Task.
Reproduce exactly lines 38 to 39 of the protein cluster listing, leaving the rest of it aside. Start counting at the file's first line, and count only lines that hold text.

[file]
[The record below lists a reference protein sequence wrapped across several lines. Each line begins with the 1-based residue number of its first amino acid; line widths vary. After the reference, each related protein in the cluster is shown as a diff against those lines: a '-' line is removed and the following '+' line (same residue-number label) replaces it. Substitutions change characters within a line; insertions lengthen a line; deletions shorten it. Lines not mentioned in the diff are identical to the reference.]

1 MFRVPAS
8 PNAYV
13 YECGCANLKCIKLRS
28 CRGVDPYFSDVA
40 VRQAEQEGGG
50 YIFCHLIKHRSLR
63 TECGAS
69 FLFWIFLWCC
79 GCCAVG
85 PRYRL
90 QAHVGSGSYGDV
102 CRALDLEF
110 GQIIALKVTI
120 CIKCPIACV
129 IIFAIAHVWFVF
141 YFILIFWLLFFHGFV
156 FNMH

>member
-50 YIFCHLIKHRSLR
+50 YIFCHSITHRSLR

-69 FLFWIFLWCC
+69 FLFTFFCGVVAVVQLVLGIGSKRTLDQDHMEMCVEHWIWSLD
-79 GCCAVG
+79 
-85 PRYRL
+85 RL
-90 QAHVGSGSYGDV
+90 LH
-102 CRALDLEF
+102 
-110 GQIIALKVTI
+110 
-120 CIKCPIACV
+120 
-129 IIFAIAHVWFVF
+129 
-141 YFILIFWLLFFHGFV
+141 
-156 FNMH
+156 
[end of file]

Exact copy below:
-141 YFILIFWLLFFHGFV
+141 